Guardian needed an emotional triage. A place to lay his wounded body where he could rest and weep.
So that weekend, Guardian went to Bekah’s apartment and they both tried to squint. They tried very hard to squint their eyes and see the old place. See the old apartment and the way things had been. They spent the whole weekend trying to capture for just a moment the power that had once been theirs.
Every time Bekah was out of the room, Guardian was weeping. He was trembling and aching. Every time she was in the room, Shadow was laughing and cursing. He was saying the most outrageous things he could and fighting to make her smile.
They moved the television into the bedroom, got into bed, and never got out. They ate there. They slept there. They watched movies and held each other there. Bekah made trips to the ice cream place down the street for Turtle sundaes.
Every few hours, Guardian would have a break down. He would curl up, weeping and sobbing and hurting, and she would hold him and cry, and tell him that one day it would all be over. She would promise that one day they would figure it out.
She would promise him this, this life right here.
I don’t know if she could see it or not. If her heart was so broken that it could not bring to mind the possibility and she was just lying, or if Bekah could look forward during that weekend and see this room, these kids, this house, and this marriage. I don’t know if she was lying when she told Guardian exactly what he needed to hear, or if she was sure that one day we would get here. But that weekend, she swore to him they would work things out and they would bring it all back.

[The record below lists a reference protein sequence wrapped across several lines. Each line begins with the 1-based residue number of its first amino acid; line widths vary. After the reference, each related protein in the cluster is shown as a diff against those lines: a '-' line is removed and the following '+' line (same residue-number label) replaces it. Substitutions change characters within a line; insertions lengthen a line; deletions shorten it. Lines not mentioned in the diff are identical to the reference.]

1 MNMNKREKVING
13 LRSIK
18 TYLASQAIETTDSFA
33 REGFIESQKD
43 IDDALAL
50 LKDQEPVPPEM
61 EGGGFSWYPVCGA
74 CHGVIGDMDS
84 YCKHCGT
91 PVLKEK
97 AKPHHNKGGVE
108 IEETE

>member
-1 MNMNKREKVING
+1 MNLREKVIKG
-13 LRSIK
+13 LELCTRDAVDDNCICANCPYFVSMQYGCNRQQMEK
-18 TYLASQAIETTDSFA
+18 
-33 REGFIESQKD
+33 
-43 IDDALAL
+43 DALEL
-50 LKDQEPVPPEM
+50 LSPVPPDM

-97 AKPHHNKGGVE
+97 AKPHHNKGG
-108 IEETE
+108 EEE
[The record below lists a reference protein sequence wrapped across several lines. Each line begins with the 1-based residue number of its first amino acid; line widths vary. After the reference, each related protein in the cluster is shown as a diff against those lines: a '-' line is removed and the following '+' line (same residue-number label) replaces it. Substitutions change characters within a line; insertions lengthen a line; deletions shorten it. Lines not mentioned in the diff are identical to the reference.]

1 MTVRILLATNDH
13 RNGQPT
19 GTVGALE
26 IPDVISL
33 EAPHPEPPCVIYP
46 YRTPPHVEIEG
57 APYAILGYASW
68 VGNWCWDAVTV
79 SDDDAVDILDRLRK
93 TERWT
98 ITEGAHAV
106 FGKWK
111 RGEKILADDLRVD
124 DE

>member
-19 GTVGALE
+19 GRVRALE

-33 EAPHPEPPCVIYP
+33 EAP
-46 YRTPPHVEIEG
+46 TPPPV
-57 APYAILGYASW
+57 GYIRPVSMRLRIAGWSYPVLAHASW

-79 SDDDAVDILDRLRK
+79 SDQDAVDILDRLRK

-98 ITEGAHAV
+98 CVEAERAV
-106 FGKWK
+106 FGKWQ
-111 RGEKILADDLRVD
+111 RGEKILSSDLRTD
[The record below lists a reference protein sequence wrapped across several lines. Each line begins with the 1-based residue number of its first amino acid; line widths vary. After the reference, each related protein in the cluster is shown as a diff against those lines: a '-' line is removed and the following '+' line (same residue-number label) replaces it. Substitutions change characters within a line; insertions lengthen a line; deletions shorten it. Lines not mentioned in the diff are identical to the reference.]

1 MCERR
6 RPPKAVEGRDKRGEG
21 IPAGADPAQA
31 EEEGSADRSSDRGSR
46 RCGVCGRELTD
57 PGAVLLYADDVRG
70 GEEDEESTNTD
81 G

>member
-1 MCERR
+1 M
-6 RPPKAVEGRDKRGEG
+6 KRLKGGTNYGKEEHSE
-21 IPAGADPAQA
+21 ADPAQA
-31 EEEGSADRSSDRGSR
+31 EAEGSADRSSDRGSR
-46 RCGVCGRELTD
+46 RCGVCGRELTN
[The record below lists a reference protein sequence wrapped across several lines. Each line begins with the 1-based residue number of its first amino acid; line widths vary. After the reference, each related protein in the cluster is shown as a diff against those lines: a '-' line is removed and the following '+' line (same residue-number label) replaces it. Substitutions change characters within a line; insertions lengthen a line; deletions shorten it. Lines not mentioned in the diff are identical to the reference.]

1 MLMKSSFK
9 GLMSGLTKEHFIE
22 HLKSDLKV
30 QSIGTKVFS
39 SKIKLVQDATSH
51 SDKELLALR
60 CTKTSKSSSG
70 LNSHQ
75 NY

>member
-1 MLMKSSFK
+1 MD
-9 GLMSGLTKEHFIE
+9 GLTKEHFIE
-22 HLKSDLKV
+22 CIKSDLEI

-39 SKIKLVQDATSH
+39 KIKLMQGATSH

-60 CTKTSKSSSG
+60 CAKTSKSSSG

He knew it was a lie though. He knew that when the weekend was over, he would get picked up by Burg. He would tell the stories he had concocted about how their weekend had gone, and find himself in bed with Sapphire.
Guardian never made love to her, but he was there after. He saw her face when she looked at him with love, and he knew he had not put himself there. He had no way of knowing what had, but he knew that he had no chance of changing things. Guardian’s life was out of control. He could never get it back to the life he had once loved so much.
It seemed out of control for him because it was. Shadow had forgiven Bekah as soon as they broke up, but he still didn’t want to be in a family with her parents. Servant had reached the point where she was gone, so he hurt for her all the time, but he had no voice. He could only sit back and watch what Shadow was doing with Sapphire. All of us were doomed spectators in our lives.
No one had control of anything. No one had a vote to carry the election. No one had the authority to leave Sapphire and go to Bekah, and no one had the right to stop any of it. We were all along for a ride that we had no hope of controlling and no way of stopping.
All we had was to keep moving. All that was left to do was to put a foot in front of the next. We had Sapphire. We had chosen her and lost Bekah’s entire family. We had to commit to that. We needed to stay with Sapphire and make it work.
But that one weekend, Bekah and Guardian had allowed themselves to live in the limbo between places. The space between the life we were both trapped in and the one we had loved so much. On the bridge between them both, we held each other.
And all we wanted was to have it all back again.
This chapter is from Reality of the Unreal Mind, Vol. 2: Normal Street.